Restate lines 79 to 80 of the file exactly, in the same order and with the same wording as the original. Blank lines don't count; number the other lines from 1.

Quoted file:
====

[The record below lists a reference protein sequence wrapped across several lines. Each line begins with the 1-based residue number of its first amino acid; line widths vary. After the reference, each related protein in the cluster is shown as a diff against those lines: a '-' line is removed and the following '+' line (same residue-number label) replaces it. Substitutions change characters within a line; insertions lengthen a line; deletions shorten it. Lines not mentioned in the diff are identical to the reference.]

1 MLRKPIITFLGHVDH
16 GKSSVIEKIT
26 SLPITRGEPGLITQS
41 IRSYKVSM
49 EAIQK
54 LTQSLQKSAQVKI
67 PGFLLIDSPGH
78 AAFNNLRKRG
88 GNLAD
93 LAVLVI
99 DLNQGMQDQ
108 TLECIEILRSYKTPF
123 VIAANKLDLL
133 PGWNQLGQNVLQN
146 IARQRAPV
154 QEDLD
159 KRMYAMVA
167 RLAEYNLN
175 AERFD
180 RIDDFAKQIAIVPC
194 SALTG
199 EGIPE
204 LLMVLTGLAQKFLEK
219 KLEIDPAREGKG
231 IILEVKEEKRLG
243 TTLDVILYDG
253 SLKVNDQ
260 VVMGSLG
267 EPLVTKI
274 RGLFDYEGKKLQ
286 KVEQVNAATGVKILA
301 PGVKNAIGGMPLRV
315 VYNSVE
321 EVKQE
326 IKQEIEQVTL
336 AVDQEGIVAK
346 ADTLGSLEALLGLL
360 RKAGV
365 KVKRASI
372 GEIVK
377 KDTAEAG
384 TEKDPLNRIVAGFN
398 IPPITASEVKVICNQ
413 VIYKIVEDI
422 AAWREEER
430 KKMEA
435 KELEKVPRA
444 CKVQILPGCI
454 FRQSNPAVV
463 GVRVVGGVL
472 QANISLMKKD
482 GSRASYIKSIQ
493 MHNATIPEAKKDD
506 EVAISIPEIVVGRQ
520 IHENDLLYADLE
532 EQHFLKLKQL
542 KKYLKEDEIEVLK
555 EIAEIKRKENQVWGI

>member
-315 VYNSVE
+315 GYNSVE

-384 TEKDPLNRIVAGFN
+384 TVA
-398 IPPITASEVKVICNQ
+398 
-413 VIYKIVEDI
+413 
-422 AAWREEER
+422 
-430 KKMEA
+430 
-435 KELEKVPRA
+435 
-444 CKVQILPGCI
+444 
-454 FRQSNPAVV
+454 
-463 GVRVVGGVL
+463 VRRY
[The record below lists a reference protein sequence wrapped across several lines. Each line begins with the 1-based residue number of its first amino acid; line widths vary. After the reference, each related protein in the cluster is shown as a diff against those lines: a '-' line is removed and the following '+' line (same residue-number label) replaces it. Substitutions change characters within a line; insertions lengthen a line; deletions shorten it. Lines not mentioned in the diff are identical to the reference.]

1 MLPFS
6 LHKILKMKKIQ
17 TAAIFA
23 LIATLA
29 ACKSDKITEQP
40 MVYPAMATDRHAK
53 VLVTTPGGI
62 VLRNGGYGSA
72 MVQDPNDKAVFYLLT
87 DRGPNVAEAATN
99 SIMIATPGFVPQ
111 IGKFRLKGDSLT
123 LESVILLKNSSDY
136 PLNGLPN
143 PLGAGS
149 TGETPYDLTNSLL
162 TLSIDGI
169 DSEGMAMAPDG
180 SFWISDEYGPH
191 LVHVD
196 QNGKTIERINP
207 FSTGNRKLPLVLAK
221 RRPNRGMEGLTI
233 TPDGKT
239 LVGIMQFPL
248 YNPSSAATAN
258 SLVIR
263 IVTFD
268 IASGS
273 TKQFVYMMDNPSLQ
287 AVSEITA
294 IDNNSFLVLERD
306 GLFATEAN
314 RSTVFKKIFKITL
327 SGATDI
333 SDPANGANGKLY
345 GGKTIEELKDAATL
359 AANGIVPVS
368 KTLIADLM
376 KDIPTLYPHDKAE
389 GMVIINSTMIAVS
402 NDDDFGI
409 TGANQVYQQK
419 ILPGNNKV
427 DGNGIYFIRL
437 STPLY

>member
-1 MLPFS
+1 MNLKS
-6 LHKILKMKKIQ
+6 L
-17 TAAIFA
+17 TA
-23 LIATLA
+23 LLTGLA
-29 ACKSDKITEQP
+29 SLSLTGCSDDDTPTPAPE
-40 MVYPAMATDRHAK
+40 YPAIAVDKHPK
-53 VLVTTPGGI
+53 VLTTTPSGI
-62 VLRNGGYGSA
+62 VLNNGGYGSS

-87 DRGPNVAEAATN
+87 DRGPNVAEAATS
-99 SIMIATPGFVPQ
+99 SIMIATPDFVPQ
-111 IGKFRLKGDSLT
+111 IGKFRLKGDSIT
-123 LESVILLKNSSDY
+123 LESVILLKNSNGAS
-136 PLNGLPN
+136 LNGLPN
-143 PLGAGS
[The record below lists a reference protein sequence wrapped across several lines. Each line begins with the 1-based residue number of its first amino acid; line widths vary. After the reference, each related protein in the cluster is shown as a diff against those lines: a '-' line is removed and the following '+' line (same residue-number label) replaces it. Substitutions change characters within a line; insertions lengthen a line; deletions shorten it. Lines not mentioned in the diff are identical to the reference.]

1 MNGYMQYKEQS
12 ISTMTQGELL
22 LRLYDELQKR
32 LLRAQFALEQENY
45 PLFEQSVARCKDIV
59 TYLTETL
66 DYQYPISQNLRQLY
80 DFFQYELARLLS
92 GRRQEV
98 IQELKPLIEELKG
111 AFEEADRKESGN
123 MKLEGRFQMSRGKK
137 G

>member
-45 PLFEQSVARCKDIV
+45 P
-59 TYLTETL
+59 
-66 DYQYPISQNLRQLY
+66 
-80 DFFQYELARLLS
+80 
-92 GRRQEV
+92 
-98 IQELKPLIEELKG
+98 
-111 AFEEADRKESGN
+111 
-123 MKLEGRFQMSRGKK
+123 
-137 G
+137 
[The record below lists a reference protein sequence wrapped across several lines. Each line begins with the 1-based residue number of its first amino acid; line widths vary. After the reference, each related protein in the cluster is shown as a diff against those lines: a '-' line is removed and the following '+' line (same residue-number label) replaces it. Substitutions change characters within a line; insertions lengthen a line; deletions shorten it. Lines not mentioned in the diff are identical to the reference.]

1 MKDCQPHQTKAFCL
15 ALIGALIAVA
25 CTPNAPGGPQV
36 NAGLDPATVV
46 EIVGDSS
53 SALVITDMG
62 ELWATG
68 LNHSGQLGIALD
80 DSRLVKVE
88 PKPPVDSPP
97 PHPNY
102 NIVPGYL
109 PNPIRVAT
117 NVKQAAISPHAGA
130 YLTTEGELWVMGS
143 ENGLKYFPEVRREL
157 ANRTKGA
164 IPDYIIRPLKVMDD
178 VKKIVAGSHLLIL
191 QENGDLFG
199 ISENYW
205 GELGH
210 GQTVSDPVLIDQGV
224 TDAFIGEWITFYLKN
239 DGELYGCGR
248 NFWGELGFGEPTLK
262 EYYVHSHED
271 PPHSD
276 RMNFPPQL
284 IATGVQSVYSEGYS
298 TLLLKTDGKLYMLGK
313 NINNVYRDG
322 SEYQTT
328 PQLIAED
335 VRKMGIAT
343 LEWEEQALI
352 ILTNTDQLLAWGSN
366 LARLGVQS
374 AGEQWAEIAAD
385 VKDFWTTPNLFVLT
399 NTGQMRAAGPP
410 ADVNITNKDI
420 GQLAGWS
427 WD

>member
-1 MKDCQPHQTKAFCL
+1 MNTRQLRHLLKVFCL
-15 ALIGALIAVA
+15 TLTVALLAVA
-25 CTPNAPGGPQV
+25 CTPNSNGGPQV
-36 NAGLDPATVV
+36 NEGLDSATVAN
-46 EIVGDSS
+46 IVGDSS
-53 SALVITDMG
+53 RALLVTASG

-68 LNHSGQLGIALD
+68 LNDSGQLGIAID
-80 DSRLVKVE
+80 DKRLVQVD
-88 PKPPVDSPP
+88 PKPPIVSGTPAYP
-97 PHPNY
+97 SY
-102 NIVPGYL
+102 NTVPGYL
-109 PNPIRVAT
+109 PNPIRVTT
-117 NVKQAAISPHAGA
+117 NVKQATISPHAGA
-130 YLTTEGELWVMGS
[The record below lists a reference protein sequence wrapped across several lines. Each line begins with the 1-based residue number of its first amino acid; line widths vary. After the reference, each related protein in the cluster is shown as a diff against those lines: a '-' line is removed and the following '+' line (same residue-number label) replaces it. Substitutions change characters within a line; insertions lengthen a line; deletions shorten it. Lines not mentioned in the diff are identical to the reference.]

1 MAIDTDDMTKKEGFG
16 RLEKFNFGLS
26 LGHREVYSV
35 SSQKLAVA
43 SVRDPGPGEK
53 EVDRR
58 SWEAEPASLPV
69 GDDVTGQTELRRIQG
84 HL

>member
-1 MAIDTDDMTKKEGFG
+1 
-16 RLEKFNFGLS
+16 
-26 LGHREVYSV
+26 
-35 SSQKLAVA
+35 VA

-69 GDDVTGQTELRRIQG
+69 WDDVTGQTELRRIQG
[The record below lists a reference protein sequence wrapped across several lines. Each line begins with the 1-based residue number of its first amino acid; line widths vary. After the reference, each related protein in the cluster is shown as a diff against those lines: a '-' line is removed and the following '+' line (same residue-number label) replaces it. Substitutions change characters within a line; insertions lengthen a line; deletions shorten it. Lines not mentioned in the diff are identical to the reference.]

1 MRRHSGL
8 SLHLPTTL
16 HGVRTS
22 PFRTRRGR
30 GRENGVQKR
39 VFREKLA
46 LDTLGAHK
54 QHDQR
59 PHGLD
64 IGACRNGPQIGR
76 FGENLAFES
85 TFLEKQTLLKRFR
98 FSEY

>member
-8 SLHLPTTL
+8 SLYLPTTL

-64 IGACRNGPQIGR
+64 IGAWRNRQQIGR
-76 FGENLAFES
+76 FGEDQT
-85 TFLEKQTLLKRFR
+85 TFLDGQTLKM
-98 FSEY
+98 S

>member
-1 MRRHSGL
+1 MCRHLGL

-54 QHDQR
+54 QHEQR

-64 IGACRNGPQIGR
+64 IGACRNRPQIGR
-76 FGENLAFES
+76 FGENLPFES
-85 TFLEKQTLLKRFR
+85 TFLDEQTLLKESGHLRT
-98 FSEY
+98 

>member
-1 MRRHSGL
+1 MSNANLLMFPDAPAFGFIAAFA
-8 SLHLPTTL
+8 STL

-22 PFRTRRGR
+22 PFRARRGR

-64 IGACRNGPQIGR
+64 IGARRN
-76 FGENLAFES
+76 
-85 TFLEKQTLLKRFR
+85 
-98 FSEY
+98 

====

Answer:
-463 GVRVVGGVL
+463 VRRY